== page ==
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Exert from
A History of the Delaware Valley Ornithological Club, The First One Hundred Years

by Phillips M. Street (as published in Cassinia No. 63 1988-1989 Centennial Edition)


Article III of the original Constitution stated that the members "shall be persons who are interested in ornithology considered in its widest sense." Women, therefore, were not specifically barred from membership in the early years except by tradition. There is a comment in the scrapbook that in 1891 there was a serious discussion of female membership but "the record shows that the question was apparently 'laid on the table' where it has since remained." And here it remained for some sixty years.

A women's club, the Spencer F. Baird Ornithological Club, was organized in Philadelphia in 1900 with the blessing and support of Stone. He and other D.V.O.C. members were frequent speakers at its meetings, but, after an enthusiastic beginning, interest waned, and the club eventually folded.

An entire meeting was devoted to the question in November 1951. A committee had been appointed for the purpose of proposing a change in the Constitution. After spirited discussion a vote was taken. The stand-patters not only won the day with enough votes to keep the status quo, but succeeded in making it official and not just implied by having the word "male" inserted in Article II so that it read that the members "shall be male persons."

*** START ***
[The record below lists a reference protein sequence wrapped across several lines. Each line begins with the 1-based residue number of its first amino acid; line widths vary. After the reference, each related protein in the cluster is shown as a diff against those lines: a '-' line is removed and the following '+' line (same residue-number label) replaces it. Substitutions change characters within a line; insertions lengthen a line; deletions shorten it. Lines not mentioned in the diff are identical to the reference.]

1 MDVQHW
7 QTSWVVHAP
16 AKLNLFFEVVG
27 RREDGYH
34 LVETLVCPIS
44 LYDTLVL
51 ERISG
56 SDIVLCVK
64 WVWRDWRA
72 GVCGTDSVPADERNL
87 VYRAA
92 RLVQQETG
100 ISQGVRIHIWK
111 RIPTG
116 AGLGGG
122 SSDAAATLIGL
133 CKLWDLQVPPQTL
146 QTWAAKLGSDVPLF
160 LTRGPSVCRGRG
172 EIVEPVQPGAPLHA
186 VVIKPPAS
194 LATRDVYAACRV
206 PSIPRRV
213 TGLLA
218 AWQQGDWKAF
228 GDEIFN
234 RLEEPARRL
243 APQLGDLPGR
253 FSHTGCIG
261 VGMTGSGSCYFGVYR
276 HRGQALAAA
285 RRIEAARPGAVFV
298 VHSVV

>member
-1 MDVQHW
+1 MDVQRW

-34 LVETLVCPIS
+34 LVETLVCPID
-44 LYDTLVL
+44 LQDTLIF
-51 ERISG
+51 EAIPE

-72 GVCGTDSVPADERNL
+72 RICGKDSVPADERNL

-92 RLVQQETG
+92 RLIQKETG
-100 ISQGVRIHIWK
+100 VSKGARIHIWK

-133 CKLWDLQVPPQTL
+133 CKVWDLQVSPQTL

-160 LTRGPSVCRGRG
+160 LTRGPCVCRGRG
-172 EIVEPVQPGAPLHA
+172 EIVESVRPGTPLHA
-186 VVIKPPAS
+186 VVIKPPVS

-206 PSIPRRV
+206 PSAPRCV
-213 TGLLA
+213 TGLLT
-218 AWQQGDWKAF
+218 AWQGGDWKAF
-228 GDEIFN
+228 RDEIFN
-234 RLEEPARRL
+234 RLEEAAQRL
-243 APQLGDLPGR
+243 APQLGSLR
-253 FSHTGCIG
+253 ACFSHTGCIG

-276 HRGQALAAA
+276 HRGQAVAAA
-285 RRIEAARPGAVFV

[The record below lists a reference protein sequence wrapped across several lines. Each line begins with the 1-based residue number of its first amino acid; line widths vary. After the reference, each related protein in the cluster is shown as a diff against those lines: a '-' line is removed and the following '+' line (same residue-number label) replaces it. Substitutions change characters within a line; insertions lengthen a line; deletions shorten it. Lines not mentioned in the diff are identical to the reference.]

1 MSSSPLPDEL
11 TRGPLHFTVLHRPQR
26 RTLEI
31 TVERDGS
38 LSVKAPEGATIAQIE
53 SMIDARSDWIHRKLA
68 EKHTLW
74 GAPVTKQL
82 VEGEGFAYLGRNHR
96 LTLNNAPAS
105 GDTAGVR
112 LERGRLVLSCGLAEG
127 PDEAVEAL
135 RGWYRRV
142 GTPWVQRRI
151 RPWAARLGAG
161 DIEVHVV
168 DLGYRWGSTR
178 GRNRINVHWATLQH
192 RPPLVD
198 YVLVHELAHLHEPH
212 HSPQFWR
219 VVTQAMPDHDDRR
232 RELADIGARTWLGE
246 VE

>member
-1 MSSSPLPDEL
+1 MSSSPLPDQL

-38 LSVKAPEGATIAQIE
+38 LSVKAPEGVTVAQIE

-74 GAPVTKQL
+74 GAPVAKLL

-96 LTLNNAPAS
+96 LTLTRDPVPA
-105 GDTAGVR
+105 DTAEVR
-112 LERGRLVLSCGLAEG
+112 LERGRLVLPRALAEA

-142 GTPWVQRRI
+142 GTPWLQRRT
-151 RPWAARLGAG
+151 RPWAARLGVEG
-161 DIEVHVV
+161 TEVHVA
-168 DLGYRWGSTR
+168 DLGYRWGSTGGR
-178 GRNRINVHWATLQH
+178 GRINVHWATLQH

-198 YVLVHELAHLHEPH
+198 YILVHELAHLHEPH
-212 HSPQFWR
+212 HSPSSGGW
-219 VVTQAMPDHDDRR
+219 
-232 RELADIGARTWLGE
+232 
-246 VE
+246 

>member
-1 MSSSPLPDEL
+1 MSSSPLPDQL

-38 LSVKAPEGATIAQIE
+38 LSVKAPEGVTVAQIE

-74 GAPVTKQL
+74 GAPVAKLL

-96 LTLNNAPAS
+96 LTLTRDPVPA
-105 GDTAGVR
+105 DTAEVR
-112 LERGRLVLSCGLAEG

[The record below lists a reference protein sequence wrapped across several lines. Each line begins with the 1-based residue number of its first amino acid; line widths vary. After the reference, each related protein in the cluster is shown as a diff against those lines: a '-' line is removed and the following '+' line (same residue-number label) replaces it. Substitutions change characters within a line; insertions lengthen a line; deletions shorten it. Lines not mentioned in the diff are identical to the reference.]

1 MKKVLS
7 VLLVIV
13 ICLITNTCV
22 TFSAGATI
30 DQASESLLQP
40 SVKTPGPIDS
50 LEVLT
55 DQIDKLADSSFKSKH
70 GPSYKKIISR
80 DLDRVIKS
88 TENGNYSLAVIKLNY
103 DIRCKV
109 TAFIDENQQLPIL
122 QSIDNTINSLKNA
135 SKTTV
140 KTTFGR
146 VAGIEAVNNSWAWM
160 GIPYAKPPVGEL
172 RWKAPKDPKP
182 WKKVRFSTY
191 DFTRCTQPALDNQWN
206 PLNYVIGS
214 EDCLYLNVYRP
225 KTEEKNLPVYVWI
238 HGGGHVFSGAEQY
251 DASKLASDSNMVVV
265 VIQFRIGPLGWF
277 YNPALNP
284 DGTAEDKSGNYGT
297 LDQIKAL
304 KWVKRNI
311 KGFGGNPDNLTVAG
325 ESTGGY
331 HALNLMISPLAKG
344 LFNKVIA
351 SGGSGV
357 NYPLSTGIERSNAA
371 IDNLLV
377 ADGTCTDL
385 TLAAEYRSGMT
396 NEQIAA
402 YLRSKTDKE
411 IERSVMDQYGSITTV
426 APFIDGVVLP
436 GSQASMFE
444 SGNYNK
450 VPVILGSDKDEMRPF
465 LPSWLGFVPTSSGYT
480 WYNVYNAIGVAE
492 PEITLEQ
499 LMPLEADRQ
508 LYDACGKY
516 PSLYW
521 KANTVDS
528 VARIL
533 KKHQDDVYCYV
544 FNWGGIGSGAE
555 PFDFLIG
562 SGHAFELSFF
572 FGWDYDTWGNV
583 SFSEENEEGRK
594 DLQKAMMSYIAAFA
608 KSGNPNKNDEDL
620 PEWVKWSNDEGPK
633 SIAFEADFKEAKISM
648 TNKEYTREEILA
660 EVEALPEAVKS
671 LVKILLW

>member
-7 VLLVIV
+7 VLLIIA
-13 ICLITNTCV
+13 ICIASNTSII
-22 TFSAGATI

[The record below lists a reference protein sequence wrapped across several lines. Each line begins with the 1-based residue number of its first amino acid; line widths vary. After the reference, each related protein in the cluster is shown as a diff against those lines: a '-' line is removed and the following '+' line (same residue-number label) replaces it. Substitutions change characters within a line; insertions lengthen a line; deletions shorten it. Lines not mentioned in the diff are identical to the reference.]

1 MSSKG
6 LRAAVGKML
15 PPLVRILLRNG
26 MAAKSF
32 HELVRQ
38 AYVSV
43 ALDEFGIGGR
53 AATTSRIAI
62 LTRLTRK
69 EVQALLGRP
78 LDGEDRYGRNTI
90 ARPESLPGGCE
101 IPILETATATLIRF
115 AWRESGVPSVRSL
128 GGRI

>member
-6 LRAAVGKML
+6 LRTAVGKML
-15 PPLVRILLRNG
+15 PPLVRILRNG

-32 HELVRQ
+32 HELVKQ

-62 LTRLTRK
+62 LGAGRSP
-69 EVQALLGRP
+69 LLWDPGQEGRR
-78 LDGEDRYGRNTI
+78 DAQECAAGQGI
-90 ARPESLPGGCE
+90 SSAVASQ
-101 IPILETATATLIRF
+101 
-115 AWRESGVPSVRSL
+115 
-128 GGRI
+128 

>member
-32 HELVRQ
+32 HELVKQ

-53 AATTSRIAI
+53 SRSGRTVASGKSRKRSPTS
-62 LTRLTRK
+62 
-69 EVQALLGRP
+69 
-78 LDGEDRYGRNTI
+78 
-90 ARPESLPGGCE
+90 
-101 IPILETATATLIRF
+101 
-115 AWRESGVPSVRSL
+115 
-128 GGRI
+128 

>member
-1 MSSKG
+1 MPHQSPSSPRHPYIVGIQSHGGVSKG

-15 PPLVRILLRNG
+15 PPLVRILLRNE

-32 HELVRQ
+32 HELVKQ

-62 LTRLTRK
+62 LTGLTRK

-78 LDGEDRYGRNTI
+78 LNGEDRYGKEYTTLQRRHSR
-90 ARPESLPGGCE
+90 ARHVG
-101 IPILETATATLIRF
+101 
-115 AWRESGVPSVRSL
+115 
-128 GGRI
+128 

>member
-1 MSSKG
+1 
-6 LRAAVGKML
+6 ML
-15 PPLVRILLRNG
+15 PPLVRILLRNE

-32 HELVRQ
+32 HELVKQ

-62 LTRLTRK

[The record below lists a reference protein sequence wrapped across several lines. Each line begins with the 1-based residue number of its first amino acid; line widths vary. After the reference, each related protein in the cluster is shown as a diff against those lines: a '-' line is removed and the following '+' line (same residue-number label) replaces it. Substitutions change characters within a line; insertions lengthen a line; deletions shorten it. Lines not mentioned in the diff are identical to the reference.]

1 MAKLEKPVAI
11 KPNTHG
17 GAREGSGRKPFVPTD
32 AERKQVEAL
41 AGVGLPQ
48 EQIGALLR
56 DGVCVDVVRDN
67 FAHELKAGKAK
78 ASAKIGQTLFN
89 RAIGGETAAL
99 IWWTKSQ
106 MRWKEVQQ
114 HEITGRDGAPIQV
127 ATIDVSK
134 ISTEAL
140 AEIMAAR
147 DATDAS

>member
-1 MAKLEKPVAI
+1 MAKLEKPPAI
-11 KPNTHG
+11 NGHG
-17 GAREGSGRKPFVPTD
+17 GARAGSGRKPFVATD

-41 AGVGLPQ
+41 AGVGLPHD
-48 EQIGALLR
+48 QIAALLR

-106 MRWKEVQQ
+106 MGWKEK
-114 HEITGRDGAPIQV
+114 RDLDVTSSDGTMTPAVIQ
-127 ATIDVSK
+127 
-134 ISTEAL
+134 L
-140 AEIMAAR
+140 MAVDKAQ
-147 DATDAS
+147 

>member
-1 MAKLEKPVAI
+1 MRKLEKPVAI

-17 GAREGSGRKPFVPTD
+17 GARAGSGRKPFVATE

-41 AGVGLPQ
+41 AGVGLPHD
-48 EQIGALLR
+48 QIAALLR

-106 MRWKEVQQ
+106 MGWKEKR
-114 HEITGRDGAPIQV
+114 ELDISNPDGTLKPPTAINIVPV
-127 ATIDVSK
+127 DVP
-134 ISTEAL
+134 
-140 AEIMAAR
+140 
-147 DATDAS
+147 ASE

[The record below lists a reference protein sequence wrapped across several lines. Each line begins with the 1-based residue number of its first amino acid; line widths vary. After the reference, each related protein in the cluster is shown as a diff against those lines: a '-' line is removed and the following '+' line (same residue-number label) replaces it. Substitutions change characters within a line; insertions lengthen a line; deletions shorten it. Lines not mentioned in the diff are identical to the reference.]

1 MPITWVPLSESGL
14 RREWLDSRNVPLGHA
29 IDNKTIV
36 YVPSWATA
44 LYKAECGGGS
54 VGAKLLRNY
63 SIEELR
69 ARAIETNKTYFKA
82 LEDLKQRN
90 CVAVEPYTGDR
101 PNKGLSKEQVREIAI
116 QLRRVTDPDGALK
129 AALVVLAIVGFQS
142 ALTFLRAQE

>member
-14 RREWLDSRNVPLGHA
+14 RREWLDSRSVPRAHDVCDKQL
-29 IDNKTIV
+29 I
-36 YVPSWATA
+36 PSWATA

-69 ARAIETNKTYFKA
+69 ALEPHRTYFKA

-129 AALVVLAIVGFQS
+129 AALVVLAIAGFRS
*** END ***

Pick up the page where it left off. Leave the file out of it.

A smoldering fire flares up into flame occasionally, and this was no exception. A flare-up in late 1974 resulted in the appointment of another committee to reconsider the matter. Its report in January 1975 gave the pros and cons and the comments of other clubs, and arguments were heard from many members. A vote by ballot followed, and the results were 14 votes for admitting women, 35 against and 2 abstaining.

A chink in the armor occurred that December when the Linnaean Society sent us Helen Hays as their exchange speaker with a talk on Great Gull Island. It was decided to make this meeting a "Ladies Night." The attendance, 70 persons, was at least one-third greater than normal.

All was relatively quiet until the early 1980s, when the pressure once more became intense. Many able birding couples did not belong to the D.V.O.C. because of the restriction, and other members lost interest because their wives could not accompany them to meetings or on field trips. There was a veiled threat that a new society similar to the D.V.O.C. might be organized which would include both sexes. And there was the undeniable fact, admitted to grudgingly by a few die-hards, that a female birder is just as proficient as a male. After many long and heated discussions, a committee was appointed to propose a change in the Constitution and present it to the membership. This it did on November 4, 1982. The entire meeting was devoted to the debate and vote. The word "male" was deleted from the Constitution by a vote of 57 to 10. The battle was finally won.

At the annual meeting on January 6,1983, Kate Brethwaite, Mary Brokaw, Helen McWilliams, Naomi Murphy and Cynthia Uptegraft became the first women elected, soon to be followed by many more. They have put new enthusiasm into the Club and greatly increased the attendance at meetings andon field trips. Barbara Haas now serves as the Club's treasurer, and Sandra Sherman produces and edits the Philadelphia Larus, our newsletter.

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